It was about a three hour drive, and even though we couldn't speak each other's languages, we had lots of fun listening to the Namibian music CD that had been left in the car. I would coo at the baby boy who was swaddled in blankets, and we even spotted some giraffes beside the road. Because the Himba women take "smoke baths", she filled our car with the smokey perfumes of her clothes, and it's a smell that I will always remember fondly.
Finally, we reached the woman's camp, and as her family crowded around the baby, meeting the newborn for the first time, we waved our goodbyes. And were thrilled at what an incredible experience that was.
The Firefly Christmas Lights of Zambia
It was the day after Christmas, and we were traveling through Zambia with an American motorcycle friend, Emiliano. We had pitched our tents at a wild camping spot high up in the mountains, and being the fantasy video game nerds that we all are, we decided to watch an episode of the Witcher (a show based on the video game and books) that we had downloaded on our phones. Emiliano was in his separate tent, but we pressed play at the same time so that we'd be watching it "together".
The sun had just set, and the forest of the many hills and mountains came alive in the sound of buzzing insects. And then about halfway through the episode, as we were just starting to immerse ourselves in the fantasy world on our tiny screens, I noticed something glowing outside. And then I saw a huge yellow light float over our tent, hovering around like a fairy. It was so bright, it made shadows around it like a lantern.
And there were more, a lot more. We all got our our tents to admire to magical light show of thousands upon thousands of these fireflies illuminating the hills in a twinkling ballet. And I realized that we didn't need a Netflix show to transport us to a fantasy world. We were already there.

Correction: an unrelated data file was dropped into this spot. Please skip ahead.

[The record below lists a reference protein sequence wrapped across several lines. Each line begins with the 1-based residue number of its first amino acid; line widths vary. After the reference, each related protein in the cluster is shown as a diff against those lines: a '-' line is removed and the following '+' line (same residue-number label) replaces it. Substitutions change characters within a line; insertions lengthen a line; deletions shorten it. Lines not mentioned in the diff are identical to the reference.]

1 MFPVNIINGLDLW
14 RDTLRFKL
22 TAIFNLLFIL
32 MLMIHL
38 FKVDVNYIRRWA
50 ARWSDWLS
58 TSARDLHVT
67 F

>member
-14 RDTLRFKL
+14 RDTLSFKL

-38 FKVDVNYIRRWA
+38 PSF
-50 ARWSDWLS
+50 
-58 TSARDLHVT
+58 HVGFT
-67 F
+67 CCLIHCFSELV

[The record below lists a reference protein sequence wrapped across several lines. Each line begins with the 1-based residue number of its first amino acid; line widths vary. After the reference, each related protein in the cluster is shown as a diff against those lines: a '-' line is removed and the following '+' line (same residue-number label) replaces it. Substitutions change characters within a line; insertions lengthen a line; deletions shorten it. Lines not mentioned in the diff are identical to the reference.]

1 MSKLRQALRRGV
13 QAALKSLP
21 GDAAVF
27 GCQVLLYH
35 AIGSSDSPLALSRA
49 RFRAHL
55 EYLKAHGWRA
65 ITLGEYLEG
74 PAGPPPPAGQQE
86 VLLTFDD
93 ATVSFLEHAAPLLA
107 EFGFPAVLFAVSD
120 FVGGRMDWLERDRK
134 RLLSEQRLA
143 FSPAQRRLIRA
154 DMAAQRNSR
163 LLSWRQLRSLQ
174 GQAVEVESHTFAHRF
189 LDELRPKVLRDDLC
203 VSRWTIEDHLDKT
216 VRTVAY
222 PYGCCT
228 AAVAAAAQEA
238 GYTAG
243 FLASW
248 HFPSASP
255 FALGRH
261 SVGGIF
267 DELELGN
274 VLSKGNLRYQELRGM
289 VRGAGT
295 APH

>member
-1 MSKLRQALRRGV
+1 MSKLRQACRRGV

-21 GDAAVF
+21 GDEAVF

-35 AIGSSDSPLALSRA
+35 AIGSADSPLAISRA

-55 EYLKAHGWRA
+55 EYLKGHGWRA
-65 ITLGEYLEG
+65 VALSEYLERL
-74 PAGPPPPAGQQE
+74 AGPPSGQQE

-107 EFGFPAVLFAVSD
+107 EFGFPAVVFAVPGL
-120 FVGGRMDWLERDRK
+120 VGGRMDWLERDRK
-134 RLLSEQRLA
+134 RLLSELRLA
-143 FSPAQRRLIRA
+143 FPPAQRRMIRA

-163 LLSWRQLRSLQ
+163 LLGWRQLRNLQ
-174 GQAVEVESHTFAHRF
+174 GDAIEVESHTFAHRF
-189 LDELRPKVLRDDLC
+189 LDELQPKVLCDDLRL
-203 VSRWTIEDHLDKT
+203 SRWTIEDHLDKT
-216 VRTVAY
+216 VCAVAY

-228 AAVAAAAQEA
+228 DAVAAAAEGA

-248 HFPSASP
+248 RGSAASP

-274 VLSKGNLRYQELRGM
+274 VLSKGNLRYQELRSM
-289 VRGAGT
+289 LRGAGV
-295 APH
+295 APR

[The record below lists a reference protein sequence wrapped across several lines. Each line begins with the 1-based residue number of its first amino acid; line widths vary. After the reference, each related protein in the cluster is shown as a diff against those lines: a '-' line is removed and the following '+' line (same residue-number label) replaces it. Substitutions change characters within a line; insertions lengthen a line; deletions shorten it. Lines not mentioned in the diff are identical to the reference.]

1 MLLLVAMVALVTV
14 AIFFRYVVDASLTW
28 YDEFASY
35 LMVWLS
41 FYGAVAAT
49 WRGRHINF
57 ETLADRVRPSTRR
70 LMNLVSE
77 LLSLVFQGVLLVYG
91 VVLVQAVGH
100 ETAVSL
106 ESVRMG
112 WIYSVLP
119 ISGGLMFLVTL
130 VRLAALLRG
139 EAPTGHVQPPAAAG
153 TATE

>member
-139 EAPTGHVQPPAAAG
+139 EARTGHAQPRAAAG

East African Home Away from Home During the Pandemic
The pandemic was an unexpected surprise in the worst possible way. But as the people of Uganda and Kenya opened their arms to us and allowed us to stay in their home during this time of upheaval and the unknown, it was a show of the true character of Africa - one of kindness and hospitality even when facing difficulty. While many countries closed their borders and went under some form of lockdown, Uganda allowed us to stay beyond our visa limits without any problem. And Kenya has also been generous by allowing foreigners who present recent negative tests to enter and stay up to six months. We couldn't have been luckier.
Moreover, these countries have handled the pandemic extremely well. With limited resources, they have taken crucial measures to keep their case numbers down and make sure their hospitals are not overwhelmed. I've been honored to spend this past year in East Africa, and I will always feel indebted to the people that make this beautiful region of the world feel like a second home to us when we were most in need of a safe and secure place.
Next week, we will be traveling back to Uganda which is where we'll be flying home from. I'm not sure I'll be able to write a blog post next Sunday since we will most likely be on the road at that time. But I'll keep you posted on how things are going once we get there.
Happy Easter, and all the best to everyone.